Africa contributes the least to global greenhouse emissions, but it’s hardest hit by climate change. And an ever growing population is depleting the continent of its natural resources.
Protecting the environment for future generations is a major challenge.
Learning by Ear explores the relationship between people and the environment in Africa. Forests are cut to pave the way for agriculture. People hunt animals and fish wherever it’s possible. Many cities seem to drown in garbage, because garbage collection is too expensive for the poor, urban communities. And a new threat is looming: More and more Africans have developed a taste for cars – contributing to an increase in greenhouse emissions.
A global trend
The effects of climate change are already being felt in many parts of the continent. Rainy seasons are becoming shorter, the temperatures are rising and water resources are scarce. Local residents bear the brunt of this change. They can no longer grow their usual crops and lack the water they need to survive. Moreover, wetlands and forests that are host to rare plant and animal species are dying out.
Breaking new ground
In addition to bringing your listeners all the facts about the environment and the challenges it faces, Learning by Ear is also breaking new ground. A radio drama introduces four high school students on their quest to understand the environment around them. It’s a great chance for listeners to follow them and find out more about saving the world in which they live.
Learning by Ear is available in six languages: English, Kiswahili, French, Hausa, Portuguese and Amharic. Learning by Ear is supported by Germany’s Federal Foreign Office.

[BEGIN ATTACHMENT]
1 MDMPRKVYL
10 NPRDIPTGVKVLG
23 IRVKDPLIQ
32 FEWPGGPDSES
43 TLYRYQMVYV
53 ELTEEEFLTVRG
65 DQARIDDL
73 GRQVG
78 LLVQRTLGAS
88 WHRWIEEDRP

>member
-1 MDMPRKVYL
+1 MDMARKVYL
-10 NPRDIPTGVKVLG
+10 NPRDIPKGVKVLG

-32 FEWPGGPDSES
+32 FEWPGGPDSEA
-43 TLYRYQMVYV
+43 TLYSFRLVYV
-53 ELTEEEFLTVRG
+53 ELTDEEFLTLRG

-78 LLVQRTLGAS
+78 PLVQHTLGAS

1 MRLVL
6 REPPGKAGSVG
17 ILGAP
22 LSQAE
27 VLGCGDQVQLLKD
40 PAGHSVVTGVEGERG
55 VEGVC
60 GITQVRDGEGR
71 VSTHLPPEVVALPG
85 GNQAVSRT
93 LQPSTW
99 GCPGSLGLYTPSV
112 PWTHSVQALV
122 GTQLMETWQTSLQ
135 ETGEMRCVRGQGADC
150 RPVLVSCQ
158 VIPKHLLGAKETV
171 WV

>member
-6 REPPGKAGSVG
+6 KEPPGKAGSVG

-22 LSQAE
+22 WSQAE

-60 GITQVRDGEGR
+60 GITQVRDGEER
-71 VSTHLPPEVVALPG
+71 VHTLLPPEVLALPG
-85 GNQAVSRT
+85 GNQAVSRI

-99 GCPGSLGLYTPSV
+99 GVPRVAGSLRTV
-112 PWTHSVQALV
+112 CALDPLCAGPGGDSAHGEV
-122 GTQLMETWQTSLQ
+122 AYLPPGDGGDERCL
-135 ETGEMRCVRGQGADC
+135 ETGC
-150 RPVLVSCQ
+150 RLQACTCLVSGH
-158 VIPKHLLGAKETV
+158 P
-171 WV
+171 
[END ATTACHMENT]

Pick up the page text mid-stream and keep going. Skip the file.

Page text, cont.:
Read what other people think about the Serie "The Environment - A lost paradise under threat" on the next page.
"I really think the topic that dealt with the pollution created from people’s garbage thrown into the sea is very interesting. That is really one of the problems seriously affecting the African continent – and São Tomé and Príncipe is no exception. I hope that you will take up subjects like these in the next series of Learning by Ear to communicate these messages further, particularly in Africa."
(Adilson Castro, Budo-Budo, São Tomé and Príncipe)
"I find the new series of Learning by Ear radio dramas very apt – because here in Angola we’ve seen a great deal of environmental destruction, even though our nation is wealthy compared to other African countries. I am convinced that learning is the key: with educated young people, the future is in safe hands."
(Figueiredo Cassinda, Huambo, Angola)
"Before the presentation of the Learning by Ear episode, on how to process polythene waste and the bad effects on the environment, that improper disposal causes, I presumed that there is nothing which is not degradable, once buried in the soil. Sincerely, this programme is entertaining and really satisfying us. We are hoping that our leaders would enact a law controlling all polythene producing industries. The people should learn to use and dispose polythene materials in a proper way."
(Haruna Ibrahim Wanzam, Ghana)